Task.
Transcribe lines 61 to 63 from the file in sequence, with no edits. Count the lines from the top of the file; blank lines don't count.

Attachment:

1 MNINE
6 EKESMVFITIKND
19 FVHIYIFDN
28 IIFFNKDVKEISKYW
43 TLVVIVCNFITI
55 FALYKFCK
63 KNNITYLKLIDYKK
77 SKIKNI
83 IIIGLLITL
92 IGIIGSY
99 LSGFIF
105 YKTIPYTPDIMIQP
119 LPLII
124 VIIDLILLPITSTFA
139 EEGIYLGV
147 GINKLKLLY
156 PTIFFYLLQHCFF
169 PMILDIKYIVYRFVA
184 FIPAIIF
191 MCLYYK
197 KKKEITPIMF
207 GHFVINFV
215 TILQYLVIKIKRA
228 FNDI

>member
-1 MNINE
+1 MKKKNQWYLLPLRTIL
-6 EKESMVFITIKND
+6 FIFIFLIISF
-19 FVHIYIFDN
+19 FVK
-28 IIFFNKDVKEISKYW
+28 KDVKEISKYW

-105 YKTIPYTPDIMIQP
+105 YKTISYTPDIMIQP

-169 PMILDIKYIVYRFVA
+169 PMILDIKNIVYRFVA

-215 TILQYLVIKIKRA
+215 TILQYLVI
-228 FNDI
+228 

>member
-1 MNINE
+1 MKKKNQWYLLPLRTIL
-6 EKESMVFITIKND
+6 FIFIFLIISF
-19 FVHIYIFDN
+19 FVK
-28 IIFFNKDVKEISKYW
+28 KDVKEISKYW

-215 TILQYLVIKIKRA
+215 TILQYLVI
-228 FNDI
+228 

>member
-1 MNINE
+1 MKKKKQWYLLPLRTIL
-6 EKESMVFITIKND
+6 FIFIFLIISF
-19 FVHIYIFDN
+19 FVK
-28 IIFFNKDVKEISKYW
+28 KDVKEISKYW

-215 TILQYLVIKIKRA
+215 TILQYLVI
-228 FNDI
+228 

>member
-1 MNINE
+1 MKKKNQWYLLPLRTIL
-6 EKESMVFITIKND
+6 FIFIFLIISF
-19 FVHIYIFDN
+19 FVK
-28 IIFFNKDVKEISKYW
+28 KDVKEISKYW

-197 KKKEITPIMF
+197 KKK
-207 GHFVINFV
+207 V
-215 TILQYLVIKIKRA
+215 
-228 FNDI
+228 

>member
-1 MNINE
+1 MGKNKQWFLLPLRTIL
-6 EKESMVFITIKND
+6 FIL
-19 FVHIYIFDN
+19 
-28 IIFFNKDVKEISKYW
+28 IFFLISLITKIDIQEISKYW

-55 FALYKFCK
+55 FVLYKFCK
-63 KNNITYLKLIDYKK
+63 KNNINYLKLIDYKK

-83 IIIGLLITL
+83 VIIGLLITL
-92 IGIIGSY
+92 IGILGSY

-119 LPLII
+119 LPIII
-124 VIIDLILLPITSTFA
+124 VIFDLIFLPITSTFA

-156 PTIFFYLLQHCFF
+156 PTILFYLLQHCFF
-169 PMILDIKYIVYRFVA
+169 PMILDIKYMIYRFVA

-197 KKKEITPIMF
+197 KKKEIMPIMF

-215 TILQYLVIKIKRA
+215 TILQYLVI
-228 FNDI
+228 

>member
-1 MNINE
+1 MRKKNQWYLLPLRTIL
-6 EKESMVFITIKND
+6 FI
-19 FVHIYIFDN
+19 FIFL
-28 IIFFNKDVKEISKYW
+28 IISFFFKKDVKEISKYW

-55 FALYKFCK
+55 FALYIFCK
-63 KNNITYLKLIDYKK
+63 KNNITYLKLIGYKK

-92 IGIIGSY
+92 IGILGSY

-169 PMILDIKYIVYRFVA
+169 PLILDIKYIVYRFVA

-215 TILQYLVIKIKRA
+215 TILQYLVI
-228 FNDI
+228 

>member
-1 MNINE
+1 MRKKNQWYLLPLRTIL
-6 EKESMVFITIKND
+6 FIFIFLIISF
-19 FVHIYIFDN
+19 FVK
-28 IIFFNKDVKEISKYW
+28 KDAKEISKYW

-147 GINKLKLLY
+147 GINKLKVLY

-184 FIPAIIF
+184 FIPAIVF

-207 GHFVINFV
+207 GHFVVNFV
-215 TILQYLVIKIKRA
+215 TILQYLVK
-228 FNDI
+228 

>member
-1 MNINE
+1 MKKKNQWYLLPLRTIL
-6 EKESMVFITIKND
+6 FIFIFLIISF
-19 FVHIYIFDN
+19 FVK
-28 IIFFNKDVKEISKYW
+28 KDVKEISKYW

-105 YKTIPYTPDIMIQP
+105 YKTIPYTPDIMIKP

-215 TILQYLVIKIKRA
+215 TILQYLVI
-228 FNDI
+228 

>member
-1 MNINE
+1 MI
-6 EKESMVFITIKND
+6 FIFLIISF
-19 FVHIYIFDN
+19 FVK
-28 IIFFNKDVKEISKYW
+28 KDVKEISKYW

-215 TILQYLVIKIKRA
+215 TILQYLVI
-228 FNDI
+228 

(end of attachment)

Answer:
+19 FVK
-28 IIFFNKDVKEISKYW
+28 KDVKEISKYW